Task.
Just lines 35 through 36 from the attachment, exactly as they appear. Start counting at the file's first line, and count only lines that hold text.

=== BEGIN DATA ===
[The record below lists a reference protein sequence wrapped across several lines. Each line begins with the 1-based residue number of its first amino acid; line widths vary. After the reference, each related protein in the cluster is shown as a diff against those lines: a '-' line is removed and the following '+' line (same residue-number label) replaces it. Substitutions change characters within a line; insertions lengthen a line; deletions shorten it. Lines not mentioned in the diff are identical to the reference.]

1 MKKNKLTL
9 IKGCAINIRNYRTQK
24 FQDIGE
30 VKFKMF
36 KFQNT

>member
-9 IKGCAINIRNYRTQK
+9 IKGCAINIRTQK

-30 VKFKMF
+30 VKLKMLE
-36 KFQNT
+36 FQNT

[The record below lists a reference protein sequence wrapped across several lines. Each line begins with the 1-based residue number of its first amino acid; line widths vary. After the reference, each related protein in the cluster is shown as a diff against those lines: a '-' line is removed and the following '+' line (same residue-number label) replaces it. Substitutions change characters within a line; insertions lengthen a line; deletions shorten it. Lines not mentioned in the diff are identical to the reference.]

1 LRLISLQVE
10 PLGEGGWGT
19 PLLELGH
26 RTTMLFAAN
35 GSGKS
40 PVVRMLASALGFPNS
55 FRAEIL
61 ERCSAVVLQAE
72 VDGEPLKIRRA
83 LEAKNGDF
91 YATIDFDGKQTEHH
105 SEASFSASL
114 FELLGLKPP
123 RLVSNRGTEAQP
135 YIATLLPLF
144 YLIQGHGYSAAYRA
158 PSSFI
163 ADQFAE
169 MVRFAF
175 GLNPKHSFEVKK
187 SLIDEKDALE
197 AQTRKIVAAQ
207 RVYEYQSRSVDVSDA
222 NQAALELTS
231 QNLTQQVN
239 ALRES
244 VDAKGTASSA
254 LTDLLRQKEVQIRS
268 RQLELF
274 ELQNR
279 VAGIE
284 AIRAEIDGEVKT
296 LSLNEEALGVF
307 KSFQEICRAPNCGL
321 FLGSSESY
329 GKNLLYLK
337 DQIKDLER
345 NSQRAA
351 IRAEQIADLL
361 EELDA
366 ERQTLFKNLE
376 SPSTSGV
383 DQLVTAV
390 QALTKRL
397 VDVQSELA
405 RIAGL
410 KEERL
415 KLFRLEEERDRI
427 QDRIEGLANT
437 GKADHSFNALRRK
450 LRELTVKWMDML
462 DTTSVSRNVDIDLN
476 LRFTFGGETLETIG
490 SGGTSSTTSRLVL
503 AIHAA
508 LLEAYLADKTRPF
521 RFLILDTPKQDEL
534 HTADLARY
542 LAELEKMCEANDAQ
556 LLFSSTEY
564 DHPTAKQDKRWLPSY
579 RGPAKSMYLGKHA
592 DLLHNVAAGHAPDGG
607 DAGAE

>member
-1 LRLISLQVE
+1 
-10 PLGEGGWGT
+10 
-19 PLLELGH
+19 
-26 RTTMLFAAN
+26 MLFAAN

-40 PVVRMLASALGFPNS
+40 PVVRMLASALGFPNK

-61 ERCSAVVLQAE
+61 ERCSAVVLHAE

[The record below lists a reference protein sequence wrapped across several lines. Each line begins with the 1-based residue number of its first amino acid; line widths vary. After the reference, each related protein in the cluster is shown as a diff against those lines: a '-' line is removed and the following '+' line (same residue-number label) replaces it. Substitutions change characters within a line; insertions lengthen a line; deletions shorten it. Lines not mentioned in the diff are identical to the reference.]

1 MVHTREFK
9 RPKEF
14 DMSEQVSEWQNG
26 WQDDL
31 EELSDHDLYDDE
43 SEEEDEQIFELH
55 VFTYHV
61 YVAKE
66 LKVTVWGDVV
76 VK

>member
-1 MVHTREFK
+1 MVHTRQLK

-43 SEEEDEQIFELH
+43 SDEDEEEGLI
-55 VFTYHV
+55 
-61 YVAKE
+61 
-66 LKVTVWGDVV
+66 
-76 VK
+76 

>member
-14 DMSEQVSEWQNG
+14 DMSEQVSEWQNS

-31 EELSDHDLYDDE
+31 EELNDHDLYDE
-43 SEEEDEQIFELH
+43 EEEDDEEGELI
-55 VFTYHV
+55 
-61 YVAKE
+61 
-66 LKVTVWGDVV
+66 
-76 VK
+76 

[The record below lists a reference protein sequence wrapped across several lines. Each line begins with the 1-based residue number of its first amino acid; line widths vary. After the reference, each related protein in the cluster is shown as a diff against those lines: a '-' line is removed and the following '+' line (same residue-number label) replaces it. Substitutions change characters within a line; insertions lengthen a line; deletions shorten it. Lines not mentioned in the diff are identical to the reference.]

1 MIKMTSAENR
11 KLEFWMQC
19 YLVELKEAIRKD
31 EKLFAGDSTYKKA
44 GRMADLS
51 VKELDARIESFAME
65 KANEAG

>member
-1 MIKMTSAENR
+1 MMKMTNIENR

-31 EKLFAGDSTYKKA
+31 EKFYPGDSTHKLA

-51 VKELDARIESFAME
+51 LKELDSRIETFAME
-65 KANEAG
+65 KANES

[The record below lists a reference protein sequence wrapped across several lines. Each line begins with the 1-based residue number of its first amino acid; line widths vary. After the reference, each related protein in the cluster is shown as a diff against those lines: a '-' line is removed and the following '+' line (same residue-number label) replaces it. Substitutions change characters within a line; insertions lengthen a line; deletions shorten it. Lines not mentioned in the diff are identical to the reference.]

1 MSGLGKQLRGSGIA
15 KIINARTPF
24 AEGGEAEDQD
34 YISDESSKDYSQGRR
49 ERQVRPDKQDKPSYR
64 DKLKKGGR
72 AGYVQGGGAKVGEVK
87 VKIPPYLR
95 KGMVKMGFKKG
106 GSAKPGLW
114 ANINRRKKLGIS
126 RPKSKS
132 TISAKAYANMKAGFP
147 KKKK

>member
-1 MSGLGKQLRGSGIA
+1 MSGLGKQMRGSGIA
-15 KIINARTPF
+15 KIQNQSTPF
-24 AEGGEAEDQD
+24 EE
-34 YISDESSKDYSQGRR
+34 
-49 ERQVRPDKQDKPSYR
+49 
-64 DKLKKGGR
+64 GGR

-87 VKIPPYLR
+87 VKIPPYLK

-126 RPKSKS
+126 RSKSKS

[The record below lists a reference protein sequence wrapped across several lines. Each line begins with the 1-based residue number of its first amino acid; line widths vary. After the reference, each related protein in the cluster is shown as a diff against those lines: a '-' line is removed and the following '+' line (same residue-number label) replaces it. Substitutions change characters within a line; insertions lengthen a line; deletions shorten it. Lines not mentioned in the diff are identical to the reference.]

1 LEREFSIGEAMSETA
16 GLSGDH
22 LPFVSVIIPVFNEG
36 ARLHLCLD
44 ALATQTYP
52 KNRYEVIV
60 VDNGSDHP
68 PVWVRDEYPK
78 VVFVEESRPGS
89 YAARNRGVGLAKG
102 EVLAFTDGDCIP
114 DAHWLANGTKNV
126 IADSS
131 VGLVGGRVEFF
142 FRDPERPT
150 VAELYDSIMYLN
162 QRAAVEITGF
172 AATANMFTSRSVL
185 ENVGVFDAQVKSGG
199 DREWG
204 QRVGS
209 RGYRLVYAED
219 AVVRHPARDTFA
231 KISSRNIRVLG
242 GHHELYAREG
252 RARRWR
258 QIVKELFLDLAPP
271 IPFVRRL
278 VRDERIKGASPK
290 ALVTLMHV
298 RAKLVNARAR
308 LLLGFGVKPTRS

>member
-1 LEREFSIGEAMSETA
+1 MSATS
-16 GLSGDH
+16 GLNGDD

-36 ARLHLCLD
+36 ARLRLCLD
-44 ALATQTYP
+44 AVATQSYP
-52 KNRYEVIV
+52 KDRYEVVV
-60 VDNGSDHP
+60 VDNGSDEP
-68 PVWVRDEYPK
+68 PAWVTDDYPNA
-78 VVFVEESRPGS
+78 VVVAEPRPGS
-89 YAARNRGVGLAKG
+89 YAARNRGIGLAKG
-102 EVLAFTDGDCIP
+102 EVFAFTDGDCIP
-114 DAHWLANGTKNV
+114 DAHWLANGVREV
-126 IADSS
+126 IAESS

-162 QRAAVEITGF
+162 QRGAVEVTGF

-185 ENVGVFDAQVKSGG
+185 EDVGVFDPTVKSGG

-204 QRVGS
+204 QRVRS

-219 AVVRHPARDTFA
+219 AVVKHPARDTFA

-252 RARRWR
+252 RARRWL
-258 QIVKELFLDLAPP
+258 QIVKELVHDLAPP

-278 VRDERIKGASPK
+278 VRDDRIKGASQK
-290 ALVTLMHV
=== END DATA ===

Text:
187 SLIDEKDALE
197 AQTRKIVAAQ